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Your hysterosalpingogram

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What is a Hysterosalpingogram?

A Hysterosalpingogram (HSG) is a specialist x-ray examination looking at the anatomy of the uterus and fallopian tubes. An x-ray dye is used to visualise the area on x-rays.

The test needs to be performed between day 1 and day 14 of your menstrual cycle and will take approximately 30 minutes.

    Preparing for your HSG

    To make an appointment please telephone the department on the first day of your period: 01273 523040

    In order to perform this examination it is very important that you follow
    the following instructions

    • You must refrain from sexual intercourse from the start of your period (day 1) until after the procedure
    • On the day of the appointment you should collect a sample of the first urine of the morning and perform the pregnancy test we have provided.
      If the test is negative, attend your appointment as planned.
      If the test is positive, do not attend your appointment, telephone us to let us know and then make an appointment with your GP.

    You may bring someone to the department on the day of the appointment but they will not be able to be in the room during the examination.

    You will be asked to change into a gown and will then be taken through to the imaging room, you may bring a dressing gown too if you wish.

      What will happen during the examination?

      X-ray dye (clear fluid that shows on images) will then be gently introduced into your uterus, and this will also
      highlight your fallopian tubes. Several X-ray images will be taken then the tube and speculum will be removed.

      The examination will be carried out by a team of staff including a radiologist, a radiographer and a health care

        What happens after the examination?

        As soon as the procedure is finished you will be shown to a private toilet where you can wash and change and will be free to go. The x-ray dye (contrast) may leak after the procedure so we advise that you bring a sanitary towel with you.

        You will be given the results on the day of the examination and they will also be sent to your referring doctor.

        We will give you an information sheet explaining about the aftercare
        for the procedure:

        • You may experience some bleeding after your HSG, this should not be heavy or last for more than a few days
        • You may resume sexual activities after your HSG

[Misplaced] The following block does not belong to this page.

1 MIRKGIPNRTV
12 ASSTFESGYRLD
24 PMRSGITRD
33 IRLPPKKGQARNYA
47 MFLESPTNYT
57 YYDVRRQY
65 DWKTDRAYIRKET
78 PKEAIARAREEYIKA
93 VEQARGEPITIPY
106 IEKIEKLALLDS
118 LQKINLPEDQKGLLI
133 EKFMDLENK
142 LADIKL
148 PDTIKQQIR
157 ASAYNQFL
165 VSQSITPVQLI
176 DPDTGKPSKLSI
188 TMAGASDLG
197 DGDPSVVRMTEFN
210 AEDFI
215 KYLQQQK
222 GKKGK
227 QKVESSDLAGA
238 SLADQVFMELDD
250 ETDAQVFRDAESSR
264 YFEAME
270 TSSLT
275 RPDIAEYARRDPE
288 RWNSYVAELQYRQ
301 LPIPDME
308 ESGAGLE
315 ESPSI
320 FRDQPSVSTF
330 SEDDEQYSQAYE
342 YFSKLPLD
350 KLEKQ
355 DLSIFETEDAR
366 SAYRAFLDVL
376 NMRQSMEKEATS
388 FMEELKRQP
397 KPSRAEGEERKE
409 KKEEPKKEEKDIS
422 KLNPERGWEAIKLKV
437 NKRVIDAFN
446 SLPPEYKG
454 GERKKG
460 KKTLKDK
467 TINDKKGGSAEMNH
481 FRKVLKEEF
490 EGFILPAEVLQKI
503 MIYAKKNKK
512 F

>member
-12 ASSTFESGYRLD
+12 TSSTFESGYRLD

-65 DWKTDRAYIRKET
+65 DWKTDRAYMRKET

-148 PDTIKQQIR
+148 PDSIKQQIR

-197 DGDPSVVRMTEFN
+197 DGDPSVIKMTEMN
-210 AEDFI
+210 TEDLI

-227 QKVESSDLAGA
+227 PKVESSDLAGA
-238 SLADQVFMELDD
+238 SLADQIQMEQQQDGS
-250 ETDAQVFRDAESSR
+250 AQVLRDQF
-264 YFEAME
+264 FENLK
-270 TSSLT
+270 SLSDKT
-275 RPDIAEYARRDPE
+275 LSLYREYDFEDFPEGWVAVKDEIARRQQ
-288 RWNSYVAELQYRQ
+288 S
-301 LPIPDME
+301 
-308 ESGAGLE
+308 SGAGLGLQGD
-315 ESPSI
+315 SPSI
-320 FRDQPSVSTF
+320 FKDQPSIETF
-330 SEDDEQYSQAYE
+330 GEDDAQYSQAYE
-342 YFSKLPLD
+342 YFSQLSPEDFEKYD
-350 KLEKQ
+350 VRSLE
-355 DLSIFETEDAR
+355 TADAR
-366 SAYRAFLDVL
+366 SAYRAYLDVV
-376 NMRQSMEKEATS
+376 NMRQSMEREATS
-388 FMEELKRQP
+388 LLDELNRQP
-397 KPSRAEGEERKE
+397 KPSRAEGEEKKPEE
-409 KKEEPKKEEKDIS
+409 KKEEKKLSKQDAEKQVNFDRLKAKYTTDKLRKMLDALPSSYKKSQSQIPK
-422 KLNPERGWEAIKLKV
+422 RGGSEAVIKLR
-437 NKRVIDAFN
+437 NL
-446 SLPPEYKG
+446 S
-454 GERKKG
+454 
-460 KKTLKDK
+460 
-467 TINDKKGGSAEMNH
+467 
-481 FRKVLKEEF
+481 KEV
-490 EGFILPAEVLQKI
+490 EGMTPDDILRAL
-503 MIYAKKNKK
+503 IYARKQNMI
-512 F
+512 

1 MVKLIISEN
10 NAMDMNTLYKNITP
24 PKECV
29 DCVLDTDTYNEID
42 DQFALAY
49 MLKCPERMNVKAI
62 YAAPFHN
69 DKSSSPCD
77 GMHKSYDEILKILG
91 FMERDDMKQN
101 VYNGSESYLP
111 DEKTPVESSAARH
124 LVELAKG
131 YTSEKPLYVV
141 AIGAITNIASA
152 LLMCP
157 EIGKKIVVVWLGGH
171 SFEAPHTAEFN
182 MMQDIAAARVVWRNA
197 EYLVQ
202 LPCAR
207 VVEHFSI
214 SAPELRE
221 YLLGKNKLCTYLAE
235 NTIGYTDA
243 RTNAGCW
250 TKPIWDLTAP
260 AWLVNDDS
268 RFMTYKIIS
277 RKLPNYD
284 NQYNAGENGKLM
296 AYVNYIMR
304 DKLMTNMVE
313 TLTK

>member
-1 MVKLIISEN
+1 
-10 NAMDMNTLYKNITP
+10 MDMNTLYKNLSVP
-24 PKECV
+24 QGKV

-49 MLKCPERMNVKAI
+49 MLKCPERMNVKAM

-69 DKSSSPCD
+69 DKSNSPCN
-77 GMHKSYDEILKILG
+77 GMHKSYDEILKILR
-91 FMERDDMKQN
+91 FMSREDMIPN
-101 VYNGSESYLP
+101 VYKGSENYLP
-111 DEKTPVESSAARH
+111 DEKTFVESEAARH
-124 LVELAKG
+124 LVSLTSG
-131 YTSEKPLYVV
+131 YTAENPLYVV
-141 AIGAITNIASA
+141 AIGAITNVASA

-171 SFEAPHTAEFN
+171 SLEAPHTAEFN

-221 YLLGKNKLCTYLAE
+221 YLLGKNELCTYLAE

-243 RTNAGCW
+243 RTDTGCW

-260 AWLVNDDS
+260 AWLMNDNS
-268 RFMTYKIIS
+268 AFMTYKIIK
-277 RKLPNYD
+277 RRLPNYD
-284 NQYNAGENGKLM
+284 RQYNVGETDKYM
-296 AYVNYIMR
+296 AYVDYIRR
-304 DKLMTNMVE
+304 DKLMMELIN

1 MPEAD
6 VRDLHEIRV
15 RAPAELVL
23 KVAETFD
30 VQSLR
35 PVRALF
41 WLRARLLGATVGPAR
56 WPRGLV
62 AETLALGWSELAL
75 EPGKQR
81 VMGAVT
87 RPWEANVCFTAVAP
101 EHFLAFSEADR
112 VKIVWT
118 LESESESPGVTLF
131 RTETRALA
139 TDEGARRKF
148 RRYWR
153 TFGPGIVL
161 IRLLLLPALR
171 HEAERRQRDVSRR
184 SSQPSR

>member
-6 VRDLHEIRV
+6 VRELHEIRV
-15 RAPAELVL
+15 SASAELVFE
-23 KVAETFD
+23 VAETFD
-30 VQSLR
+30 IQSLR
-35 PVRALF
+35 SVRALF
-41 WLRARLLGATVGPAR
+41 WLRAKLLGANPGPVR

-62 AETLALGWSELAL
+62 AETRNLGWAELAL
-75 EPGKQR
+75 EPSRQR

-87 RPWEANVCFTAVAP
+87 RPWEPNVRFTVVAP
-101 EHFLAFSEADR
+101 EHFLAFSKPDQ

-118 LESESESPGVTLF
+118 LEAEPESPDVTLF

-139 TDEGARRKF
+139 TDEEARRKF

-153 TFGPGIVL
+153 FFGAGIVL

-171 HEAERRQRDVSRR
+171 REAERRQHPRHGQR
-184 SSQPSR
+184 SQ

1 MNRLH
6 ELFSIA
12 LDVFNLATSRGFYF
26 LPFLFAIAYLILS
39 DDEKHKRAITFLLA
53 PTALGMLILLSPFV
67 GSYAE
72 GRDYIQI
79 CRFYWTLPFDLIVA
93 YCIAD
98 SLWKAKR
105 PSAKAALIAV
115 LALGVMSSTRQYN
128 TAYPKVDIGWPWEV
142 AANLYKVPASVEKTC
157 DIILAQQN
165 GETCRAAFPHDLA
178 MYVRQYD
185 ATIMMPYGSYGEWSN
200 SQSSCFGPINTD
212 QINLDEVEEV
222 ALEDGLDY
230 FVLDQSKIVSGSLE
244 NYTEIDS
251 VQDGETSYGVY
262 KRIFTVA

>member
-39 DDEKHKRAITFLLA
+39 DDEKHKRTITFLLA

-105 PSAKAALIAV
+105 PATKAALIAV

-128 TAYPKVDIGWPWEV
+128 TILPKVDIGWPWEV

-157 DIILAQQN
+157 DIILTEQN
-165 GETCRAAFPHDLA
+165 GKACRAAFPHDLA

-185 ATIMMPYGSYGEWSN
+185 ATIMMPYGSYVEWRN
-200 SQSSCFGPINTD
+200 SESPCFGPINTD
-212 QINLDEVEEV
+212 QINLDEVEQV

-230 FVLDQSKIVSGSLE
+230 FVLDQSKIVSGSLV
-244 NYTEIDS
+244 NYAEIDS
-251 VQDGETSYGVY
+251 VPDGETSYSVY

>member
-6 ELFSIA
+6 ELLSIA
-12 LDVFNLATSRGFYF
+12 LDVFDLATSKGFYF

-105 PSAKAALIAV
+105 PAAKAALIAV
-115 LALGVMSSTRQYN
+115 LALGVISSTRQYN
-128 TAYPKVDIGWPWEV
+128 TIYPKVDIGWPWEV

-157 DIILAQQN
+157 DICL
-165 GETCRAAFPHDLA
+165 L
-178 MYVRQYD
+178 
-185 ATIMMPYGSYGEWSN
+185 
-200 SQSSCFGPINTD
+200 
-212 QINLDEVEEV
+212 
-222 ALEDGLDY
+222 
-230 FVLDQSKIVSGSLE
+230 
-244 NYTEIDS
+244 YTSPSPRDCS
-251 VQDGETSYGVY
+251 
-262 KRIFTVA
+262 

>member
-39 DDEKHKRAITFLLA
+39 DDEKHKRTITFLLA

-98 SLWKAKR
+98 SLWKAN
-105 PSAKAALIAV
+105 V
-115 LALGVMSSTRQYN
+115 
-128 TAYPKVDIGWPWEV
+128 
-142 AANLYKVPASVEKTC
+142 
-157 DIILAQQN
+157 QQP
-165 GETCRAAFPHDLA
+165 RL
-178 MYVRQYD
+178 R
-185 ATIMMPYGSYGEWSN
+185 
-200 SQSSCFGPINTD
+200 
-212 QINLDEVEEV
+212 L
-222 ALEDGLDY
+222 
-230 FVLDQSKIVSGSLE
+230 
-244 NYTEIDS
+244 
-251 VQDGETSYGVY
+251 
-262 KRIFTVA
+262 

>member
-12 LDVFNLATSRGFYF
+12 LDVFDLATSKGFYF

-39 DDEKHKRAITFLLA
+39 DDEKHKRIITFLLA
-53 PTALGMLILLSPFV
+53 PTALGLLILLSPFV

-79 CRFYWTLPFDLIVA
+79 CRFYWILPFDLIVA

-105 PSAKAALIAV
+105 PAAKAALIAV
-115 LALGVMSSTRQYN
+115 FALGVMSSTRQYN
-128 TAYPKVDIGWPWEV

• You may have some dull pain. This should be no worse than a normal period. Please take your normal pain relief medication such as paracetamol
        • If you develop an abnormal discharge, bad pain, fevers or chills contact the Claude Nicol Clinic 01273 664721, GP or attend A&E after hours
        • If you have any queries after the examination, you may speak to an x-ray nurse on 01273 696955 Ext. 4240 and we will make every effort to answer your questions.

          What are the risks and benefits?

          As this procedure involves x-rays, there are the usual slight risks associated with ionising radiation. The amount of radiation we use is very small. However the benefits of having this procedure done outweigh the risk.

          There is a less than 1 in 200 chance of developing a pelvic infection after the examination. This will be discussed in detail once you are in the x-ray room on the day of your appointment.

            Are there any alternatives?

            If you are unable to tolerate this procedure your referring doctor will be informed and he/she can decide if an alternative examination is appropriate for you.

              Who do I contact for more information?

              If you have any further queries regarding your procedure, please feel free to ask questions on the day of your examination, or speak to your referring clinician.

              If you have vision, mobility or access issues, or have any questions, please contact the Imaging Department on 01273 523040, Monday to Friday 8am to 6pm.

              This information is intended for patients receiving care in Brighton & Hove or Haywards Heath.

              The information here is for guidance purposes only and is in no way intended to replace professional clinical advice by a qualified practitioner.

                Publication Date: May 2021

                Review Date: December 2022

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